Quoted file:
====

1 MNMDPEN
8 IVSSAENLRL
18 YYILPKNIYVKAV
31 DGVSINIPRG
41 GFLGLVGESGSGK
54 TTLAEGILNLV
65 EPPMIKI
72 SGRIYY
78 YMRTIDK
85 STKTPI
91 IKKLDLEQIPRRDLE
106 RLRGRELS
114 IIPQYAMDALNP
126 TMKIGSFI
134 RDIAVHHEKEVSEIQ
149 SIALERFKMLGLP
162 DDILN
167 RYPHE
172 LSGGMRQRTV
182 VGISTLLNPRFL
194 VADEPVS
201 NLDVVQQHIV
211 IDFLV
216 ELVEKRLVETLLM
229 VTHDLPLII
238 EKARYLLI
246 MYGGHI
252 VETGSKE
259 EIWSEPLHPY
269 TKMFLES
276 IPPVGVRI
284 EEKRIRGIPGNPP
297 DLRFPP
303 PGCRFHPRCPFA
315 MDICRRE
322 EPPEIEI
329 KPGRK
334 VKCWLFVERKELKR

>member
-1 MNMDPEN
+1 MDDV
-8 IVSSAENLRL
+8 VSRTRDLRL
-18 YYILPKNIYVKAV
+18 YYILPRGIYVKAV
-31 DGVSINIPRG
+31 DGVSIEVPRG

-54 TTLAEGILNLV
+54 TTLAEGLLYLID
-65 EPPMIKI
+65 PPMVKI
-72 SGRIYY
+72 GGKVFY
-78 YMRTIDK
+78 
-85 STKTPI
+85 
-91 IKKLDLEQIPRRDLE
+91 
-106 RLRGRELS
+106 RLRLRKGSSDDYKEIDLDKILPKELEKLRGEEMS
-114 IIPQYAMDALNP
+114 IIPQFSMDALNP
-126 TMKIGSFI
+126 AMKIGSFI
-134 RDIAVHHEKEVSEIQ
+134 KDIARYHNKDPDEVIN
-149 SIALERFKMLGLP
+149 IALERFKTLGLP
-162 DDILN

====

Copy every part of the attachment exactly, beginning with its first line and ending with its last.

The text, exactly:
1 MNMDPEN
8 IVSSAENLRL
18 YYILPKNIYVKAV
31 DGVSINIPRG
41 GFLGLVGESGSGK
54 TTLAEGILNLV
65 EPPMIKI
72 SGRIYY
78 YMRTIDK
85 STKTPI
91 IKKLDLEQIPRRDLE
106 RLRGRELS
114 IIPQYAMDALNP
126 TMKIGSFI
134 RDIAVHHEKEVSEIQ
149 SIALERFKMLGLP
162 DDILN
167 RYPHE
172 LSGGMRQRTV
182 VGISTLLNPRFL
194 VADEPVS
201 NLDVVQQHIV
211 IDFLV
216 ELVEKRLVETLLM
229 VTHDLPLII
238 EKARYLLI
246 MYGGHI
252 VETGSKE
259 EIWSEPLHPY
269 TKMFLES
276 IPPVGVRI
284 EEKRIRGIPGNPP
297 DLRFPP
303 PGCRFHPRCPFA
315 MDICRRE
322 EPPEIEI
329 KPGRK
334 VKCWLFVERKELKR

>member
-1 MNMDPEN
+1 MDDV
-8 IVSSAENLRL
+8 VSRTRDLRL
-18 YYILPKNIYVKAV
+18 YYILPRGIYVKAV
-31 DGVSINIPRG
+31 DGVSIEVPRG

-54 TTLAEGILNLV
+54 TTLAEGLLYLID
-65 EPPMIKI
+65 PPMVKI
-72 SGRIYY
+72 GGKVFY
-78 YMRTIDK
+78 
-85 STKTPI
+85 
-91 IKKLDLEQIPRRDLE
+91 
-106 RLRGRELS
+106 RLRLRKGSSDDYKEIDLDKILPKELEKLRGEEMS
-114 IIPQYAMDALNP
+114 IIPQFSMDALNP
-126 TMKIGSFI
+126 AMKIGSFI
-134 RDIAVHHEKEVSEIQ
+134 KDIARYHNKDPDEVIN
-149 SIALERFKMLGLP
+149 IALERFKTLGLP
-162 DDILN